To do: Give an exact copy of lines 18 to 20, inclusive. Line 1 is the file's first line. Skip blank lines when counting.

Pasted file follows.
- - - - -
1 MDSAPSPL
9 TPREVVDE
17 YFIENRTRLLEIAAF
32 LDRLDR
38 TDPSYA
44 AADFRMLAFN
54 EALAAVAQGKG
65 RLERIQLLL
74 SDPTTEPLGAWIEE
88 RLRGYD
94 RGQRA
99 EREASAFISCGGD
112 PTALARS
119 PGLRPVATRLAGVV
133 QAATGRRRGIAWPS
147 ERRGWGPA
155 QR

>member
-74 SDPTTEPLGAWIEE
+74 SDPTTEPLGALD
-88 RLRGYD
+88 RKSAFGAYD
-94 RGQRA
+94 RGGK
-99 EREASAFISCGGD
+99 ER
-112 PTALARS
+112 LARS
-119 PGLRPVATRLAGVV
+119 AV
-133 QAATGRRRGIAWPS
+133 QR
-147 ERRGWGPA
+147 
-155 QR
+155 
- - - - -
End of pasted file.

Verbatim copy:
>member
-74 SDPTTEPLGAWIEE
+74 SDPTTEPLGALD